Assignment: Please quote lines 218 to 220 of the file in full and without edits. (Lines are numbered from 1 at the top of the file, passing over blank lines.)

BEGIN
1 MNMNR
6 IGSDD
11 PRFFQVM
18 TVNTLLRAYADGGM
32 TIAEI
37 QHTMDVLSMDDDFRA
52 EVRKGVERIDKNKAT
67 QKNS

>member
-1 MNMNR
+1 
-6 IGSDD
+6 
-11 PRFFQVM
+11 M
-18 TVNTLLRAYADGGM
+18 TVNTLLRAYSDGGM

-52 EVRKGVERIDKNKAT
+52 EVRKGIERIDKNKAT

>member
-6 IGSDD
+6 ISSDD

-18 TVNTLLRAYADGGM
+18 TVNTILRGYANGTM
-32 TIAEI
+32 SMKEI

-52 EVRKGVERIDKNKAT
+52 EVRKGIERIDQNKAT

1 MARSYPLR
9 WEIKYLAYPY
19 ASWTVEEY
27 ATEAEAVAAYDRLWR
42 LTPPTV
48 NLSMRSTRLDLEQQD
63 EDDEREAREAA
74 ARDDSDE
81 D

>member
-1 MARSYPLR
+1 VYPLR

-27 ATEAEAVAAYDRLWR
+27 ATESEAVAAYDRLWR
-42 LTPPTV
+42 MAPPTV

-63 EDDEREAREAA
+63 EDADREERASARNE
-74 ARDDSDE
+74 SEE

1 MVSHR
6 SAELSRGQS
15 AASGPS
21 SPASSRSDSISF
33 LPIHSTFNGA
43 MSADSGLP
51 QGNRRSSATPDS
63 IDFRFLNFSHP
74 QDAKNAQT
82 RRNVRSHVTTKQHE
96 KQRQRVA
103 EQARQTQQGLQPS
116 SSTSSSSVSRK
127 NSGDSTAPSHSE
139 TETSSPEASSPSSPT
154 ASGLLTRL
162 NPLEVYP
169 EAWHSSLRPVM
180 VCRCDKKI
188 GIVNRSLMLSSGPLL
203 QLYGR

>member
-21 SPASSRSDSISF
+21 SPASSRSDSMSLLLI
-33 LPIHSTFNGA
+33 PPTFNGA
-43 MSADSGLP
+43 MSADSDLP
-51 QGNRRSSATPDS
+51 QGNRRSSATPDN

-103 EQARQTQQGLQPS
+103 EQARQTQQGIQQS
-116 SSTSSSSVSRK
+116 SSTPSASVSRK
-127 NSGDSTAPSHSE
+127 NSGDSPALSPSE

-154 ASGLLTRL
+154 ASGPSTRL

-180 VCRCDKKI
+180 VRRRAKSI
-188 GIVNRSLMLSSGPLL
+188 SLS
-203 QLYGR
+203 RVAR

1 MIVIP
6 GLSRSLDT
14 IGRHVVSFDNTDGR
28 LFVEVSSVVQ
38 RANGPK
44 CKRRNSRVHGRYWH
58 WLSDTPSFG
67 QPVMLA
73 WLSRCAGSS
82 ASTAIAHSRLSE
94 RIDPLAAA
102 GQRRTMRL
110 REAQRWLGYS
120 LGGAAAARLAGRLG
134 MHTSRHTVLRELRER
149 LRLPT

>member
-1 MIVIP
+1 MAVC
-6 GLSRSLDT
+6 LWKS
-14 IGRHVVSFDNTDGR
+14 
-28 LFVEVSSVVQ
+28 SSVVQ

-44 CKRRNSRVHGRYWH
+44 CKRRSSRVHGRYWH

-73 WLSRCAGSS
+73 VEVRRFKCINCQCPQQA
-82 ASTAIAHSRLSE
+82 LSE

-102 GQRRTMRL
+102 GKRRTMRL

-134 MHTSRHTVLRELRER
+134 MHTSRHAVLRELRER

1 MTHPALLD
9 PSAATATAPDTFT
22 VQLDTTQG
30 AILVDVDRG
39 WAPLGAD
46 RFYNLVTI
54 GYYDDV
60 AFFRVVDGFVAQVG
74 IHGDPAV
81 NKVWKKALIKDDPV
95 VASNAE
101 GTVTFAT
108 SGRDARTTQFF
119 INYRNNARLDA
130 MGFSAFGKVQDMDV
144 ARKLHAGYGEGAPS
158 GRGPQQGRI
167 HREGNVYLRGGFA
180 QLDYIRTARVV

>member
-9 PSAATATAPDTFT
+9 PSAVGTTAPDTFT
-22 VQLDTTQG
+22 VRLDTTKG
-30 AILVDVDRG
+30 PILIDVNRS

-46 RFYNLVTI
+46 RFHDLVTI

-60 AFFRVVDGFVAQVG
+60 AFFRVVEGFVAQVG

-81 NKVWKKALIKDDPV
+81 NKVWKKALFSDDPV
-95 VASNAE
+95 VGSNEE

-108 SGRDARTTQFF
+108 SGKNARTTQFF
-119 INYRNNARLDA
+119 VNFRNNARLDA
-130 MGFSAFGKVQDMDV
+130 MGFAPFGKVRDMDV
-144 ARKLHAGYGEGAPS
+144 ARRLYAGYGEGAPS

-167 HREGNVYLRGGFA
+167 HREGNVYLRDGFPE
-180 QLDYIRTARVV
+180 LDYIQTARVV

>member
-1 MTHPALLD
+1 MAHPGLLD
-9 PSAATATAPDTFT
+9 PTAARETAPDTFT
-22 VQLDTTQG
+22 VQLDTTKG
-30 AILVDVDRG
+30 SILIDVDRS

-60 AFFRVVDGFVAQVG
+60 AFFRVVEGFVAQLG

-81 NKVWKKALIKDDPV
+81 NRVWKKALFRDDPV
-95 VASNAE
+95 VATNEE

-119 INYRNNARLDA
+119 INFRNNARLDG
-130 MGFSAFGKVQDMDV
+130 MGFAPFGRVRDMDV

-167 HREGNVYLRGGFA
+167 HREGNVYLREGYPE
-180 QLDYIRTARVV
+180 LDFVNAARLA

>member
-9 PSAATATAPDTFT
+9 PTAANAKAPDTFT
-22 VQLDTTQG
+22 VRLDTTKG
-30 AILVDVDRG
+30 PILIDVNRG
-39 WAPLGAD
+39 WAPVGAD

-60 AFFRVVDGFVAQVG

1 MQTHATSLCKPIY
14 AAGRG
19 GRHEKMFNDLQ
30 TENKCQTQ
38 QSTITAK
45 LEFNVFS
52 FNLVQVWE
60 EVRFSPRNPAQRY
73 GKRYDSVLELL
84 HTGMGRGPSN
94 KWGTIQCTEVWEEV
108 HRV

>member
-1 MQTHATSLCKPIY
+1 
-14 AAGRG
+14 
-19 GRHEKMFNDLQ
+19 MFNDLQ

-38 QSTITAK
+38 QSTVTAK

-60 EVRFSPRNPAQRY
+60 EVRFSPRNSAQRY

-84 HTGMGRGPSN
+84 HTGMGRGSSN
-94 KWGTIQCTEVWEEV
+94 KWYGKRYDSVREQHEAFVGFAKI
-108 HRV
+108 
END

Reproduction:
108 HRV

>member
-1 MQTHATSLCKPIY